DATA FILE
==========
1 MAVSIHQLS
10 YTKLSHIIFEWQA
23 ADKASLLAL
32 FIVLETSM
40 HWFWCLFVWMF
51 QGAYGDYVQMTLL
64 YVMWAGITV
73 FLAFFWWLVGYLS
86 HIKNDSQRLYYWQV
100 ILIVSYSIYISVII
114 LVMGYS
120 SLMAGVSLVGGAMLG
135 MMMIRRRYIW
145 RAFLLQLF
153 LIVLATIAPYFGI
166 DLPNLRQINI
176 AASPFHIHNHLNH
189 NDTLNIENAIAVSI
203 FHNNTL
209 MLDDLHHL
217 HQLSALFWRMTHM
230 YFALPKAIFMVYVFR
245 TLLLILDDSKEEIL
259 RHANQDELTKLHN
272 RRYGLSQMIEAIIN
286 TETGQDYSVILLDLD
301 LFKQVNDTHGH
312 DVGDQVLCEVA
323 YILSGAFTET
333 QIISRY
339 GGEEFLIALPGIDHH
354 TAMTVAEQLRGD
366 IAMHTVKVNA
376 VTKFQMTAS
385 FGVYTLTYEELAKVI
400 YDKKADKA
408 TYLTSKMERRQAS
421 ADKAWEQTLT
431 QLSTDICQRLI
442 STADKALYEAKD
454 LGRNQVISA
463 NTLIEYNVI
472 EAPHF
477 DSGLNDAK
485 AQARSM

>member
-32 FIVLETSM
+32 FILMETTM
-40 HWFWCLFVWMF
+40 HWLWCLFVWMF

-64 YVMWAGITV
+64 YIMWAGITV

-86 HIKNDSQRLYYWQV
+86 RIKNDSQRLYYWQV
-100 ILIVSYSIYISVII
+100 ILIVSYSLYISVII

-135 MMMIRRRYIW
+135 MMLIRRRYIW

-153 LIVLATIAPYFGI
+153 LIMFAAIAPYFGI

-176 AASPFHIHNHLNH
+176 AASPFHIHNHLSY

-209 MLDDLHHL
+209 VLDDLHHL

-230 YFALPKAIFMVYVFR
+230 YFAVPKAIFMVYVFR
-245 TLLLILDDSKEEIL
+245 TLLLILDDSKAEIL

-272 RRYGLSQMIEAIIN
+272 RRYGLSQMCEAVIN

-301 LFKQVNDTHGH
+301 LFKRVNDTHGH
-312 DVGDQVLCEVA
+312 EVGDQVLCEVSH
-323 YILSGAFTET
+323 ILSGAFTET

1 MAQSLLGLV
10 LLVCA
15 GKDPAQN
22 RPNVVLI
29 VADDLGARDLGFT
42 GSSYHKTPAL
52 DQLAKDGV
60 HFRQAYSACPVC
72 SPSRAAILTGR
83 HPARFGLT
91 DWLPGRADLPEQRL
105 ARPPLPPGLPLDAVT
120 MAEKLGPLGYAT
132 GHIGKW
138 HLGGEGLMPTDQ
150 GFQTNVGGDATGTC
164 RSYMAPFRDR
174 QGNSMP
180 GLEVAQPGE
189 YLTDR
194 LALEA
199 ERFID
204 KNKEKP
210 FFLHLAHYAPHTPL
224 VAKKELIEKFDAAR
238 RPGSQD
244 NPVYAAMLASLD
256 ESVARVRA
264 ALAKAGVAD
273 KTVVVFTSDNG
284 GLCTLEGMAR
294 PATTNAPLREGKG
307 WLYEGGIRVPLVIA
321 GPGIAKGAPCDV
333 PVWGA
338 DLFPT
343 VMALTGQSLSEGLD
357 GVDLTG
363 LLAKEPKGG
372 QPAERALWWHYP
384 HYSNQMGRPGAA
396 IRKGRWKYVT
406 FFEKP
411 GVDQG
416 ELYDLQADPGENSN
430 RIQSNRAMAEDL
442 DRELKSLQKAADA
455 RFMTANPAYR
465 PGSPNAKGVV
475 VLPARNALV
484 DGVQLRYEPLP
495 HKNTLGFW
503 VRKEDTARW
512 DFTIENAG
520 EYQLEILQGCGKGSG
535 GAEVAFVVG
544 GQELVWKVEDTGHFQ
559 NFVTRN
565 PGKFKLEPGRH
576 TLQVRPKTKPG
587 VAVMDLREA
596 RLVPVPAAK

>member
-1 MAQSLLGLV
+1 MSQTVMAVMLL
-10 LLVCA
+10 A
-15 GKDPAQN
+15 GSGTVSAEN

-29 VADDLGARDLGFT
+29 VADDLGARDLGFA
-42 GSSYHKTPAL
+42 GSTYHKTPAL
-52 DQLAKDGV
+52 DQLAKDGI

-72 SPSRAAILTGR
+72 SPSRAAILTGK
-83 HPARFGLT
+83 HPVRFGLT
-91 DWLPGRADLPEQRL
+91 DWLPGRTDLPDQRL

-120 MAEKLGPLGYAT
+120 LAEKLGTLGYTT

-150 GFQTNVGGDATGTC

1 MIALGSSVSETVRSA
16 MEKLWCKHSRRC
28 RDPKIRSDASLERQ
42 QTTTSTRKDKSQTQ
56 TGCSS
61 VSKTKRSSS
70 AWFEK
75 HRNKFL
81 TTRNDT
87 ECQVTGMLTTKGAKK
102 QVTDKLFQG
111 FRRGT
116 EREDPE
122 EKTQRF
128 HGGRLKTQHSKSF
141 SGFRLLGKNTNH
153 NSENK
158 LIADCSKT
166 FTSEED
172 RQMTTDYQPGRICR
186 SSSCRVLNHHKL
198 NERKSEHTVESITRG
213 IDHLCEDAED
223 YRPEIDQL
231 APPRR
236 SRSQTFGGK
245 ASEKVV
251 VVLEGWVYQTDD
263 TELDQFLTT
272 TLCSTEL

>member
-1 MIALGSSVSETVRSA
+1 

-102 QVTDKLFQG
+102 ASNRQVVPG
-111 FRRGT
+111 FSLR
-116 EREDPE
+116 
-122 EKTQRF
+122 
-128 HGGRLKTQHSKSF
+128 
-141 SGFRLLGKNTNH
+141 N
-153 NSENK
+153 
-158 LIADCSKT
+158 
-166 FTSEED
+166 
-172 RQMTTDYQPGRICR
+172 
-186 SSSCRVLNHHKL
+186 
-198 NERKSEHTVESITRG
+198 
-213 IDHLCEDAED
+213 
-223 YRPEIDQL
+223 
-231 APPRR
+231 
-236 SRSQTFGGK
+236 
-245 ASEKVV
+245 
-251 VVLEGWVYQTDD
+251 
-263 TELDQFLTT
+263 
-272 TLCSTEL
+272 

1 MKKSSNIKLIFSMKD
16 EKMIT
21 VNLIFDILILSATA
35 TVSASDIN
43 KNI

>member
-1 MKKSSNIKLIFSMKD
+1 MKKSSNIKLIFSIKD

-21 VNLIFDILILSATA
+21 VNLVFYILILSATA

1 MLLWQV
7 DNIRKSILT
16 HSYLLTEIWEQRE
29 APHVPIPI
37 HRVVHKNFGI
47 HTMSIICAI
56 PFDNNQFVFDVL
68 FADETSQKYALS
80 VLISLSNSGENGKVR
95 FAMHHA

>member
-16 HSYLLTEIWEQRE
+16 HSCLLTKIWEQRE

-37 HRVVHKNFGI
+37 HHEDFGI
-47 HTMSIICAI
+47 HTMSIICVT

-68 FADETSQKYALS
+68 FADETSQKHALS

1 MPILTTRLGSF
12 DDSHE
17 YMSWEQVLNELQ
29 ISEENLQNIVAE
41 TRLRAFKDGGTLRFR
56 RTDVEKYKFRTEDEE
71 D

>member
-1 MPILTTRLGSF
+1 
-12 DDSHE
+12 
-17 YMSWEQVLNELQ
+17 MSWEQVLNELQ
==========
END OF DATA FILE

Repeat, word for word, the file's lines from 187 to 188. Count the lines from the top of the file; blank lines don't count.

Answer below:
245 ASEKVV
251 VVLEGWVYQTDD